The Garden of Earthly Fools

owlface5Detail
Jheronimus van Aken (c. 1450 – 1516)

 
New research published in the journal Biological Conservation finds that for every decibel of added noise, the hunting ability of saw-whet owls declines dramatically.
Their odds of detecting prey fell 8 percent per decibel, while the odds of actually striking the prey they did detect fell 5 percent per decibel.
By the time noise reached 61 decibels—a little louder than a busy restaurant—the owls completely failed to even notice nearby prey.

Lead researcher Tate Mason, education coordinator for the Peregrine Fund’s World Center for Birds of Prey, says the research was inspired by early studies into bats, which found that the flying mammals had to increase their hunting search times when flying near noisy highways.
“We wondered if other acoustically specialized predators, in particular birds, could be facing the same scenarios.”

They set out to examine the problem.
Instead of highways, though, they designed their experiment to replicate the sounds produced by natural-gas compression stations.

“Compressor stations are relatively new in the landscape,” Mason says. “They are increasing, and they run 24 hours a day, year-round.”
That gives them more impact than highways or airports, which create a lot of noise during the day but can be much quieter at night when owls tend to hunt.

Although he suspected that the birds would have impaired hunting ability, the complete failure surprised him. “The impact was more profound than I thought it would be,” he says.

Bangor University lecturer Graeme Shannon led work on a paper that synthesized research into the effects of noise on all manner of wildlife.
“These are noise levels that can readily extend hundreds of meters from an active drill rig or a busy highway,” he says, “which in effect drastically reduces the suitable habitat for animals that need to hunt.”

Mason says that’s an important aspect of his research. “The quiet places on Earth are becoming few and far between.”
Protecting those naturally quiet spaces from intrusive noise, he says, will help acoustic specialists such as saw-whet, Great Gray, and Northern Spotted owls.

“We have the ability to know ahead of time that there’s a threat out there that could be compromising owl habitat:
If we deal with that before the population declines, we can do better at conserving our wild creatures.”


http://www.audubon.org/news/human-noise-robs-owls-their-ability-hunt

Small Sounds

hoef caterpillar

Many scientific reports show inexplicable behaviours of plants that seem to be analogs to animal senses, behaviours, and perhaps even intellect.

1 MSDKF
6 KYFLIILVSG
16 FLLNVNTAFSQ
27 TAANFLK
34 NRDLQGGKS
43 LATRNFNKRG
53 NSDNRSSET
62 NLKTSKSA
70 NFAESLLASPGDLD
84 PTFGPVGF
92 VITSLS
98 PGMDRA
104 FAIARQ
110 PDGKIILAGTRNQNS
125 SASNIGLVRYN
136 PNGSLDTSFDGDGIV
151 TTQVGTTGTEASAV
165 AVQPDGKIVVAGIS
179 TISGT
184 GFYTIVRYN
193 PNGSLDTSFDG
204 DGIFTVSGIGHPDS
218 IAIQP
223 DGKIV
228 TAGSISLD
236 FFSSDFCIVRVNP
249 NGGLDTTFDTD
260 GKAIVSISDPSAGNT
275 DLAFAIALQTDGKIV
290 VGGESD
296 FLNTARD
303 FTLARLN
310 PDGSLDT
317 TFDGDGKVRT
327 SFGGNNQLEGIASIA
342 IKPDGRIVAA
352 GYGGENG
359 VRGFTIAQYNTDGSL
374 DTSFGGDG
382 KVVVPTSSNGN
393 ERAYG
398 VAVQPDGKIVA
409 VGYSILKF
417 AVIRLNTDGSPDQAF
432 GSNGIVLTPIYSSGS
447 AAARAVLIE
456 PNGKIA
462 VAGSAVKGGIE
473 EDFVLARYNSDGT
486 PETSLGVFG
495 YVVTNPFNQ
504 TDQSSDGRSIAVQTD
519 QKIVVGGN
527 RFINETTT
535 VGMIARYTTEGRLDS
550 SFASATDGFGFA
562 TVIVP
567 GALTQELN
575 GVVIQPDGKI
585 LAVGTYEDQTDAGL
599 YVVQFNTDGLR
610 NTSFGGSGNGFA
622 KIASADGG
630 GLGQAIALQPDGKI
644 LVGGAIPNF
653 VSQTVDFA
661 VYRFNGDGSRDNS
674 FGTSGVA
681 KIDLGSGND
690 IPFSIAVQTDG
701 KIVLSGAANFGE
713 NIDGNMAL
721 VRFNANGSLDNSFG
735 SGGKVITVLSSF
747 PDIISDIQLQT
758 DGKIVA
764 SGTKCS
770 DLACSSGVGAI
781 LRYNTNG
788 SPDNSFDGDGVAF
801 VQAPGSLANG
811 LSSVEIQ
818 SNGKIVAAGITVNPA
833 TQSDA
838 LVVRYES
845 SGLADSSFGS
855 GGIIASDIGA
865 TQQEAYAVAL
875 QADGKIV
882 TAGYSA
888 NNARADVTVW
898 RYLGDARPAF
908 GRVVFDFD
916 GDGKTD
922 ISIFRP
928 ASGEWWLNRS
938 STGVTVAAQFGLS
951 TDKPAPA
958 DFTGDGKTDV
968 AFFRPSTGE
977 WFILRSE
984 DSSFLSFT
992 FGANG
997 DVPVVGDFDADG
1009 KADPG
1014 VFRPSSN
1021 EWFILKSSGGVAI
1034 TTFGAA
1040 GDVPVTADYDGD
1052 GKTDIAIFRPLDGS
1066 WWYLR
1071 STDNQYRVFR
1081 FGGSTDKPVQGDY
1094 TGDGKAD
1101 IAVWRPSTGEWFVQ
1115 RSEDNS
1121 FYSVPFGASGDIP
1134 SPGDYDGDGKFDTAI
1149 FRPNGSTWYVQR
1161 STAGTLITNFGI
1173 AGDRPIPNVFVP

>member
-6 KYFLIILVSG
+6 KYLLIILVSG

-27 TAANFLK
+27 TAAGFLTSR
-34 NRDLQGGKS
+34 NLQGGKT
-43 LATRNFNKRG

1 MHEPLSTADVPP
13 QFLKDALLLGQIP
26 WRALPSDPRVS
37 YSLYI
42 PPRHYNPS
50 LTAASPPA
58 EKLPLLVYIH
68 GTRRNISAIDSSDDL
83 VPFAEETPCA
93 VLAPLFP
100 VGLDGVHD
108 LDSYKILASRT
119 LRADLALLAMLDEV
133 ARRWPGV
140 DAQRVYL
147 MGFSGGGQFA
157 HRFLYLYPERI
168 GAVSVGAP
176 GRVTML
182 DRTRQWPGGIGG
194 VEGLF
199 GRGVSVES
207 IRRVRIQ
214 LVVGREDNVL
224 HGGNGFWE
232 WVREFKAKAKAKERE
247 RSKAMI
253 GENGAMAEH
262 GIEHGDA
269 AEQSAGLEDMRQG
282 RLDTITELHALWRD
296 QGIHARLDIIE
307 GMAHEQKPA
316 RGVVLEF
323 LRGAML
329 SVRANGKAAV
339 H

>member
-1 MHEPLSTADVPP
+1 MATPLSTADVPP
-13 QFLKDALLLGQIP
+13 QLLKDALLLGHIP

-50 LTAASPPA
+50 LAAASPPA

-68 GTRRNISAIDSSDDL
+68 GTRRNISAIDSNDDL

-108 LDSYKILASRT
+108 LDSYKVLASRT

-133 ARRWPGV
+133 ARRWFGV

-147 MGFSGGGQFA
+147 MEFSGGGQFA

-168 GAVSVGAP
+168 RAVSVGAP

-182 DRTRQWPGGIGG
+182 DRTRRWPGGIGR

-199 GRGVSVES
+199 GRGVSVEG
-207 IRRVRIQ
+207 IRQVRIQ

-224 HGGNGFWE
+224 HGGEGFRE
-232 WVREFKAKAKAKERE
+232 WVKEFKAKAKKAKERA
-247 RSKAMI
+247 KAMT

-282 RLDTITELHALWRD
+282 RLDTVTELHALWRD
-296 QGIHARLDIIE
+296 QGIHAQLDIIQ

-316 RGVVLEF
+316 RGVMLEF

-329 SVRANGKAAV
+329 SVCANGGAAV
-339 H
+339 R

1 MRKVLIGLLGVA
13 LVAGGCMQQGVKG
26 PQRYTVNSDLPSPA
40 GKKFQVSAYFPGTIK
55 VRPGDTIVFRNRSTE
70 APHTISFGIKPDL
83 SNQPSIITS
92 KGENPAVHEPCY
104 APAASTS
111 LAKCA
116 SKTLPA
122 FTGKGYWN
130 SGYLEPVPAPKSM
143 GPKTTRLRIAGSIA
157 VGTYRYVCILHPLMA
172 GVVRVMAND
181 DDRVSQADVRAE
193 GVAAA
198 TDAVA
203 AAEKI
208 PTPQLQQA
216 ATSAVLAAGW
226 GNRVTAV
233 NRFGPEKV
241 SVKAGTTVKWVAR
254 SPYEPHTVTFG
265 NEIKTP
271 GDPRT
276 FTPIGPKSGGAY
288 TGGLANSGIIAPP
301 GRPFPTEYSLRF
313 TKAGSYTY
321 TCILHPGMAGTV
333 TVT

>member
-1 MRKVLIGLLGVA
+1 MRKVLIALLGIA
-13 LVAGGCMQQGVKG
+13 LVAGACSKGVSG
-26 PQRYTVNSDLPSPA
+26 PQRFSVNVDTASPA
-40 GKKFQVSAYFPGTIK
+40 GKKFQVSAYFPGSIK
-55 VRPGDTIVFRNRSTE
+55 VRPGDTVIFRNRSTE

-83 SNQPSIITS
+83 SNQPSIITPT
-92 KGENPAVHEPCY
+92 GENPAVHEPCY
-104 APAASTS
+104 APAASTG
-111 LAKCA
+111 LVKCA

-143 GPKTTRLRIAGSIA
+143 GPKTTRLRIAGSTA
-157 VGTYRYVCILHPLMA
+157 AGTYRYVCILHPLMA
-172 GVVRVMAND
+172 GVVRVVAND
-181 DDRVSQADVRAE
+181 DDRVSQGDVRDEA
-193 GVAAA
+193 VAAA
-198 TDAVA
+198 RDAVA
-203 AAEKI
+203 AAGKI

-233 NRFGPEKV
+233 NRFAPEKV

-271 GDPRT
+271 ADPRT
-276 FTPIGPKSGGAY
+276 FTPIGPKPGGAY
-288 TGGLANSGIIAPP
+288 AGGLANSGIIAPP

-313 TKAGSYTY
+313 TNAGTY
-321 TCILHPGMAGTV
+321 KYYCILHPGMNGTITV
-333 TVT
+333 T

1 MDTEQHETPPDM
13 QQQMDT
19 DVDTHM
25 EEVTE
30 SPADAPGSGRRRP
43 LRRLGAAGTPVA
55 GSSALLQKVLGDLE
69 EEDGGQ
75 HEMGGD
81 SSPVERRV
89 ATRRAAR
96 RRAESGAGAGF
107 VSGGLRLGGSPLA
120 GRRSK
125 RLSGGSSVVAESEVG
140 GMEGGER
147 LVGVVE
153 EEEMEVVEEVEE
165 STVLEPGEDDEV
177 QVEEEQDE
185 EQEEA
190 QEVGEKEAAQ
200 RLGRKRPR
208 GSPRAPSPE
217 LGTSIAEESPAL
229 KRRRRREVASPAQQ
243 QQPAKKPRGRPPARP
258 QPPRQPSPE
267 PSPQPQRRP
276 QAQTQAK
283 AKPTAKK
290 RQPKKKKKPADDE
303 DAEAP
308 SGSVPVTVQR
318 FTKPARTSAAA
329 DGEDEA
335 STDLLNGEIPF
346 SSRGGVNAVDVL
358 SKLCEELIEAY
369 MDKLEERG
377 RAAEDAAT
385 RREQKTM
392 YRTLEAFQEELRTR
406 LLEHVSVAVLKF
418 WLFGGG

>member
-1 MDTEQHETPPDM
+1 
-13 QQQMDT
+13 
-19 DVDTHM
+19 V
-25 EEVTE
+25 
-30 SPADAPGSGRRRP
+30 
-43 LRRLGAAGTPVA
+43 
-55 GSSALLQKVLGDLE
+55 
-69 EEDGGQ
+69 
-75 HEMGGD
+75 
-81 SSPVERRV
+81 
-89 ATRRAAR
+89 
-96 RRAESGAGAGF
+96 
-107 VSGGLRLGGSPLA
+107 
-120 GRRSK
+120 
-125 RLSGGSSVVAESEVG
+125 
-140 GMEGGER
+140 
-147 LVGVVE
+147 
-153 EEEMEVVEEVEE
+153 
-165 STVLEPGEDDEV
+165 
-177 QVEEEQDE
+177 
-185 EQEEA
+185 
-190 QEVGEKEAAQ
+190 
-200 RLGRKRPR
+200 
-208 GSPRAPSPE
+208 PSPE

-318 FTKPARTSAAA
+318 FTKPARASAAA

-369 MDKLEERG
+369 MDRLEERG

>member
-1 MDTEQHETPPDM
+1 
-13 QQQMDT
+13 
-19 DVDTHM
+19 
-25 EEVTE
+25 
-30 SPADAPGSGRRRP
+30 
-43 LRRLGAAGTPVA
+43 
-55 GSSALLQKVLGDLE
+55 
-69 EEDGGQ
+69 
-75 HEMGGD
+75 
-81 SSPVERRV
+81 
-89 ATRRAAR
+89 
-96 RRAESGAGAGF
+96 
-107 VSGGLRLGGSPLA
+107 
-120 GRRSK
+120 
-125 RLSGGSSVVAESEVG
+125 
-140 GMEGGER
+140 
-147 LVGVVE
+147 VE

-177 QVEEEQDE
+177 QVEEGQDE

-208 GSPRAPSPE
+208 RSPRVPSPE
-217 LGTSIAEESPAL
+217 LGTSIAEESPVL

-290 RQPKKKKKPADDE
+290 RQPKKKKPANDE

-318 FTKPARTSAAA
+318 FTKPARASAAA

This observation of complex behaviour in plants would seem to be impossible given the fact that plants don’t have the diversification of their bodies and biology into sensory organs, nervous systems, and brains, but the facts remain.

“Plants certainly have the capacity to feel mechanical loads,” said plant biologist Frank Telewski, who was not involved in the research. “They can respond to gravity, wind, ice or an abundance of fruit.”

Now, researchers at the University of Missouri, in a collaboration that brings together audio and chemical analysis, have proven that plants hear sounds.

“Previous research has investigated how plants respond to acoustic energy, including music,” said Heidi Appel, senior research scientist in the Division of Plant Sciences in the College of Agriculture, Food and Natural Resources and the Bond Life Sciences Center at MU.
When pure tones are played, some experiments have seen changes in plant growth, germination or gene expression. For instance, one recent study showed that young roots of corn will grow toward an auditory source playing continuous tones and even responded better to certain frequencies.

“However, our work is the first example of how plants respond to an ecologically relevant vibration. We found that feeding sounds of caterpillars attacking plants signal changes in the plant cells’ metabolism, creating more defensive chemicals that can repel attacks from caterpillars.”

It is similar to how our own immune systems work — an initial experience with insects or bacteria can help plants defend themselves better in future attacks by the same predator. So while a mustard plant might not respond the first time it encounters a hungry caterpillar, the next time it will.

A deeper investigation could lead to advances in agriculture and natural crop resistance — and we could avoid harmful pesticides.

“What is remarkable is that the plants exposed to different vibrations, including those made by a gentle wind or different insect sounds that share some acoustic features with caterpillar feeding vibrations did not increase their chemical defenses,” Cocroft said. “This indicates that the plants are able to distinguish feeding vibrations from other common sources of environmental vibration.”

“Both animal and vegetable has in common a billion years of evolution. Just why we insist on believing that only certain animal life found sentience a useful evolutionary path is beyond me. This thing we like to think of as our unique sentience is in fact not at all unique rather it is just the opposite.
We are not alone.”
Russ George

http://russgeorge.net/2014/07/01/plants-hear-sounds/
http://www.washingtonpost.com/national/health-science/can-plants-hear-study-finds-that-vibrations-prompt-some-to-boost-their-defenses/2014/07/06/8b2455ca-02e8-11e4-8fd0-3a663dfa68ac_story.html

 

Herbal Intelligence
What Plants Perceive
The Knowledge of Vegetables
Trees Cry Out